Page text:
The last couple of days of hot, sunny weather in London have got me thinking about holidays and doing so put me in mind of Ben Goldacre’s crowd-sourced collection of Nerdy Day Trips. As Ben says,
I am a very big fan of nerdy day trips, from Sea Forts to abandoned nuclear bunkers,dead victorian racecourses, roads that are falling into the ground, narrow gauge railwaysthat take you to a power station, wherever. I like decaying infrastructure, terrifying modernity, and enthusiast-run museums with 6 pages of small-font text explaining every exhibit (looking at you, Bletchley Park).
So he started collecting them on a map and asking anyone with a suggestion not yet on the map to add it. There are a few obvious ones here like Down House, former home of Charles Darwin, and the Greenwich Royal Observatory. But I reckon most of these are places that only locals would have heard of – and some of them may well only be known to locals who live within half a mile or less. (Case in point: I reeled off a list of about a dozen spots from around the country to a group of my colleagues – all of whom grew up in the UK – and only one person had heard of one of them.)
Here’s a sampling of places you will find on the map, places which will almost certainly appeal to any person with nerdy proclivities and quite possibly to non-nerds as well.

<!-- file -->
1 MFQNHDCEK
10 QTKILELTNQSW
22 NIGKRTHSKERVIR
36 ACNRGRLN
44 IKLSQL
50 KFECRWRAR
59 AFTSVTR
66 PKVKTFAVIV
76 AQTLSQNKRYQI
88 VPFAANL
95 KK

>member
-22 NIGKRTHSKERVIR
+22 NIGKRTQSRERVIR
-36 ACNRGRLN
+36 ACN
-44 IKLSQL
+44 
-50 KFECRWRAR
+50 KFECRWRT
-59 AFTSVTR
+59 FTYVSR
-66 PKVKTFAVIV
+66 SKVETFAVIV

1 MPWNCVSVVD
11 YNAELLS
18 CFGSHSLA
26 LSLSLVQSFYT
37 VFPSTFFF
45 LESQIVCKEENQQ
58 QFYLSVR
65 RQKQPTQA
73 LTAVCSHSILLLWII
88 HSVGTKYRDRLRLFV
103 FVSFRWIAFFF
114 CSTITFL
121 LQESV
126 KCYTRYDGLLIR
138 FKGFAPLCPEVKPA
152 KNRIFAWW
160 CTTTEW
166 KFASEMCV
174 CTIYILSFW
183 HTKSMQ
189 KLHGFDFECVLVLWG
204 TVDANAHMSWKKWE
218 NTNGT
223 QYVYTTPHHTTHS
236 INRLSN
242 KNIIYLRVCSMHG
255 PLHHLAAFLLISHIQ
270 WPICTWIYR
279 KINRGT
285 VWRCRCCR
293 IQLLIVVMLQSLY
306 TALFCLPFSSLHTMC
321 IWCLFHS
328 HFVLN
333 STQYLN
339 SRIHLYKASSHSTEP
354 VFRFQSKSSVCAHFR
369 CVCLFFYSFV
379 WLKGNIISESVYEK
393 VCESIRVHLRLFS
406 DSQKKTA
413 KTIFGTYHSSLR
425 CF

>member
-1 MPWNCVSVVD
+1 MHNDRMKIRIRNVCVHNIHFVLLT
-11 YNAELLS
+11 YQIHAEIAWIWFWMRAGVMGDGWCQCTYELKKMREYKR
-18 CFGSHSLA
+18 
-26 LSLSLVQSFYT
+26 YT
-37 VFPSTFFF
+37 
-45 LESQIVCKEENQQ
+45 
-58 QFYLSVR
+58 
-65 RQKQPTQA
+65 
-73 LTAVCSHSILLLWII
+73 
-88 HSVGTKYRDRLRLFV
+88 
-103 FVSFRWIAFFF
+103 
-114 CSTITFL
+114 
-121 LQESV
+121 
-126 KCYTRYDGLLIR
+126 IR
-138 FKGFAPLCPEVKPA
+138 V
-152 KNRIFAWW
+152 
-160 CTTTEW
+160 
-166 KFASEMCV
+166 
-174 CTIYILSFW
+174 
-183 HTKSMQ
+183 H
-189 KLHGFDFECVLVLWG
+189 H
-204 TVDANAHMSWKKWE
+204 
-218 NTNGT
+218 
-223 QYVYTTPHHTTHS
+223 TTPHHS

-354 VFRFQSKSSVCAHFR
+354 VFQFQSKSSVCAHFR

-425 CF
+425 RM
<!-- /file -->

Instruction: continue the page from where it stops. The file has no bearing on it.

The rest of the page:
Cresswell Crags in Nottinghamshire – the earliest British cave art, some of it dating back nearly 13,000 years ago.
Flag Fen Archaeology Park in Peterborough – see a 3,500 year old perfectly preserved Celtic wooden monument and explore a reconstructed Bronze Age village.
The Seaford Museum in Martello Tower no. 74, East Sussex – the museum contains, among other things, “collections of domestic appliances covering the first half of the 20th century, office machinery from early typewriters and copiers to computers and a particularly large collection of radios and television sets.”
Cragside in Northumberland – country home of Victorian inventor Lord Armstrong and the first house in the world to be powered by hydro-electricity. The house is full of gadgets, and there’s a huge adventure playground for the kids.
The Electric Brae in Ayrshire, Scotland – a mysterious place where cars roll uphill!
The Ossuary at St Leonard’s Church in Hythe, Kent – 2,000 skulls and 8,000 long bones, all nicely piled in the crypt.
The Williamson Tunnels Heritage Centre in Liverpool – an labyrinth of tunnels built by eccentric philanthropist Joseph Williamson during the first half of the 19th century.
The Needles Battery on the Isle of Wight – built in the last half of the 19th century as a defence against an invasion by France.
The Birr Castle Telescope in Co Offaly, Ireland – the largest telescope in the world when it was built by the Third Earl of Rosse in the 1840s, where the spiral nature of galaxies was first discovered.
Have a look at the map on Ben’s site to find places closer to you (at least if you’re in the UK or Ireland) and if you know of any other “nerdy day trip” destinations that aren’t included yet, add them yourself!